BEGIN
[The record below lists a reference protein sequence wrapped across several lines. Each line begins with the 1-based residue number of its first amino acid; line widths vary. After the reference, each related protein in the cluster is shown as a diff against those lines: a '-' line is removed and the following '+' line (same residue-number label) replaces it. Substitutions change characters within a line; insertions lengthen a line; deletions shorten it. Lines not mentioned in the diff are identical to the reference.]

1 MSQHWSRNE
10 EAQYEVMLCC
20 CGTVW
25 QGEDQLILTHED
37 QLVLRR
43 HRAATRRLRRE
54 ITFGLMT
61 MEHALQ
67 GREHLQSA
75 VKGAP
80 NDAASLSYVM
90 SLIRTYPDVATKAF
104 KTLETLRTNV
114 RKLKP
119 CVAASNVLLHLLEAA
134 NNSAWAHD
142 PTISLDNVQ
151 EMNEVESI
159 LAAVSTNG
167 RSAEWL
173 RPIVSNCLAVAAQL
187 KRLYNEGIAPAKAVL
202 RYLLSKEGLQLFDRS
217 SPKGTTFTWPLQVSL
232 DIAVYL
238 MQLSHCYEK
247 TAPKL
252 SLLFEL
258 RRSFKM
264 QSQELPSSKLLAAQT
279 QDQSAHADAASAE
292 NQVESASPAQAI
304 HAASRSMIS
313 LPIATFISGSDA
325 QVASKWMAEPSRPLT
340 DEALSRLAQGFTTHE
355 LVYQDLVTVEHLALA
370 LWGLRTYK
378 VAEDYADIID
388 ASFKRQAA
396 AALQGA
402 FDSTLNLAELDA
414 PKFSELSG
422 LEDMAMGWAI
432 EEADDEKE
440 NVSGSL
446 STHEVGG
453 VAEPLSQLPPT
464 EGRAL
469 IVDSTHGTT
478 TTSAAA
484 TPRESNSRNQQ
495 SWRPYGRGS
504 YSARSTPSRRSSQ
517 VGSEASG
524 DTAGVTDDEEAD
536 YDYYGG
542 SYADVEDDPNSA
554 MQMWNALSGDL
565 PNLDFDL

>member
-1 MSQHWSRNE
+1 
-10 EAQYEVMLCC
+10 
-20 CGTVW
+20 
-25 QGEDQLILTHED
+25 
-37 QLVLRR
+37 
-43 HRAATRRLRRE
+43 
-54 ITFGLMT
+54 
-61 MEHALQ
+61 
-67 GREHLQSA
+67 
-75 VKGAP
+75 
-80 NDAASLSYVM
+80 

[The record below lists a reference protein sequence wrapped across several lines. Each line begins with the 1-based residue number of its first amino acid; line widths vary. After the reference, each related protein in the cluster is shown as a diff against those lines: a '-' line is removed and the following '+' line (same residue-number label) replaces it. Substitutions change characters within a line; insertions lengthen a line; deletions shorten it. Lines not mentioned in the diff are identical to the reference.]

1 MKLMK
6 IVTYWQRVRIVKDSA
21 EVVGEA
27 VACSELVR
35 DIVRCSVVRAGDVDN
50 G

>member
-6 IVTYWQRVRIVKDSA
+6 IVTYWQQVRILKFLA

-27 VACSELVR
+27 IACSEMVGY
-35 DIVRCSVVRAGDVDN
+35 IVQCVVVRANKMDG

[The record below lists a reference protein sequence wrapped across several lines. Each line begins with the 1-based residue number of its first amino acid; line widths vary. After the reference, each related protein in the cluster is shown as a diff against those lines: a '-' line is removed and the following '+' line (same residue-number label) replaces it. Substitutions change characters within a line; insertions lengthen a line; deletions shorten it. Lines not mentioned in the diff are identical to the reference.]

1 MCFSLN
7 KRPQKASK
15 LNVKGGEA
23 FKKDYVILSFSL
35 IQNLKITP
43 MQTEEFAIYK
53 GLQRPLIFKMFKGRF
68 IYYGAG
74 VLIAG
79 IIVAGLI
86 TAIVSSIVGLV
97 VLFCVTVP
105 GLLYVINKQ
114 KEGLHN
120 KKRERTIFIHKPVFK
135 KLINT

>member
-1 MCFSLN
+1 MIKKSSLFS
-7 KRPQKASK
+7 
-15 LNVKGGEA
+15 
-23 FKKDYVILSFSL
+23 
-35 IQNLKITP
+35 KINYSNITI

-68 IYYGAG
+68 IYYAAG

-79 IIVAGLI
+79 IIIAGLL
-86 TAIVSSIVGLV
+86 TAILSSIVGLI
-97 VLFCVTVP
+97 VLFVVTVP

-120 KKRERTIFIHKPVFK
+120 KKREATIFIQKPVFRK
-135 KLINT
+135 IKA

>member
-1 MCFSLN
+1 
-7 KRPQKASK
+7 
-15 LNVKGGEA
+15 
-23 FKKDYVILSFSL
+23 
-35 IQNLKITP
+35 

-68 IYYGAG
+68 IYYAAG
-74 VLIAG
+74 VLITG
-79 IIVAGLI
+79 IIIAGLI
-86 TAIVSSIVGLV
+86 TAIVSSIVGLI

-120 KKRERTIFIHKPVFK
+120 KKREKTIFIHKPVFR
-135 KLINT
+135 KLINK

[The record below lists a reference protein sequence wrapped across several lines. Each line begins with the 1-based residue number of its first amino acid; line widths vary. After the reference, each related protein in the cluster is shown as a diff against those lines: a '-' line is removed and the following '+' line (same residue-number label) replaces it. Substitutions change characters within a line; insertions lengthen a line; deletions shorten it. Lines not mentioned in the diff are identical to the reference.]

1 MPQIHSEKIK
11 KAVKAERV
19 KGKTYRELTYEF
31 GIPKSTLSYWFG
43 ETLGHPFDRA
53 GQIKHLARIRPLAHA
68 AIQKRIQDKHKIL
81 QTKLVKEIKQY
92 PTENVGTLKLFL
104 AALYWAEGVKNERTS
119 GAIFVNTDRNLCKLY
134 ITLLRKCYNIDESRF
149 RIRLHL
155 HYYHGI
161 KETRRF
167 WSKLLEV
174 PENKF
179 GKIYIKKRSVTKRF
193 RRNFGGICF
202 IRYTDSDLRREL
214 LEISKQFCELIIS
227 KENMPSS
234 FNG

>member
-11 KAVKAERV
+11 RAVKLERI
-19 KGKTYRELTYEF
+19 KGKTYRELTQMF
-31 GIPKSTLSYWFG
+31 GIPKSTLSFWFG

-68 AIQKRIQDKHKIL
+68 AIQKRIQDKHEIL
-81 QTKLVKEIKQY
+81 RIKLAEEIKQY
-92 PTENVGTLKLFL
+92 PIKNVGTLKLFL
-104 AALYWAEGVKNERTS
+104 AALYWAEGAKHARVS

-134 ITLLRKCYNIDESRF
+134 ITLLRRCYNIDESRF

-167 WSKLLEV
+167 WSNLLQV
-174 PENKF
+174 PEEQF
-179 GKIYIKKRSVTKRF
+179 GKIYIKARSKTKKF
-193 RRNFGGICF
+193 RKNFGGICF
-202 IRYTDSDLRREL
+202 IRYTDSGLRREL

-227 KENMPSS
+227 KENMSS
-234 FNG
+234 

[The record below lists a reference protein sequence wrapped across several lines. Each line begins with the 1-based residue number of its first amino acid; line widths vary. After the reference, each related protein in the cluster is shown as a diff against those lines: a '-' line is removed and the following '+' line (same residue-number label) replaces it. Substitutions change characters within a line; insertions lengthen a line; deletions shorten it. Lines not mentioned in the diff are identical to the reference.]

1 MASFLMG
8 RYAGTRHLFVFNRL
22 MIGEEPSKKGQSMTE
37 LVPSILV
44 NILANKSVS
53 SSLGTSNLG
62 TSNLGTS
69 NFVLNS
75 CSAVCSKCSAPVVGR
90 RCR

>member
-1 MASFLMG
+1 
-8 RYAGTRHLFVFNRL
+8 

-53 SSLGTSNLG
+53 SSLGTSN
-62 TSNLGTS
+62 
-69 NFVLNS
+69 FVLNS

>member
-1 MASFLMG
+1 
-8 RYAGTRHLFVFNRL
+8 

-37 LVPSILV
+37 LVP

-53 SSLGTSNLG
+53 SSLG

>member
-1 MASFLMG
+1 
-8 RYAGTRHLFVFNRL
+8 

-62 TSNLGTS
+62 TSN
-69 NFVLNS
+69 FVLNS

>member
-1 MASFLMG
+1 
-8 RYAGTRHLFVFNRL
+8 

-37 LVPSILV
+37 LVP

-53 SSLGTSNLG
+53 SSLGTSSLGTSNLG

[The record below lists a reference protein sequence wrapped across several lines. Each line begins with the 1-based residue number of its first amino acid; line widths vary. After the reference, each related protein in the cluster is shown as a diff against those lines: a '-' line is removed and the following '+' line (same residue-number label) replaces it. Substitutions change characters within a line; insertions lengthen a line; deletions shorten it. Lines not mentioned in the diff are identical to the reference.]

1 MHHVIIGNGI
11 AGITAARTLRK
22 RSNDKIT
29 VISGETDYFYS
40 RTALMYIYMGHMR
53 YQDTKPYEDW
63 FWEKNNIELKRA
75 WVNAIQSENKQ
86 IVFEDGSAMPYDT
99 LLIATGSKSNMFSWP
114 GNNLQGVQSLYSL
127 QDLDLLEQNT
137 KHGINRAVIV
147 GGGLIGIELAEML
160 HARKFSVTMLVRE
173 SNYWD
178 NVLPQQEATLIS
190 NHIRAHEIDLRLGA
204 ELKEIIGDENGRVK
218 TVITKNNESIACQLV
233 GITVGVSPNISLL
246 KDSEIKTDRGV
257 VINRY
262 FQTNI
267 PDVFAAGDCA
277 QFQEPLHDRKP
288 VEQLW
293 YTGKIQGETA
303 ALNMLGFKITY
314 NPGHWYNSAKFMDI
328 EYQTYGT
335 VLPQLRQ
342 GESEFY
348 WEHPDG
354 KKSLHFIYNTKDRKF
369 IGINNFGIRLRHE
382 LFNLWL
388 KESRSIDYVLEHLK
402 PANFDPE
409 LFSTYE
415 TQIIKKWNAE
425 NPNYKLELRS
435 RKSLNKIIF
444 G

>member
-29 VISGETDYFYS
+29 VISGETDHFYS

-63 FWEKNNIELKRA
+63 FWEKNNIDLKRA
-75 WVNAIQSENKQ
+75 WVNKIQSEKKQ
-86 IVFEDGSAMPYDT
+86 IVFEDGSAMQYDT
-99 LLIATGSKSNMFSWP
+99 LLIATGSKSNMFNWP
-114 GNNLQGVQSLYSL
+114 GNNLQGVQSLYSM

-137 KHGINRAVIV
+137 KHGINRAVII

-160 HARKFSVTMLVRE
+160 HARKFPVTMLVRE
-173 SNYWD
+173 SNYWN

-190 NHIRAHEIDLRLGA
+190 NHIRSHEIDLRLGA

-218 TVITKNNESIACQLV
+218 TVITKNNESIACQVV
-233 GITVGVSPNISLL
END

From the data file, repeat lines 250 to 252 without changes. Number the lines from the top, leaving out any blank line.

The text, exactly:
+1 
-8 RYAGTRHLFVFNRL
+8 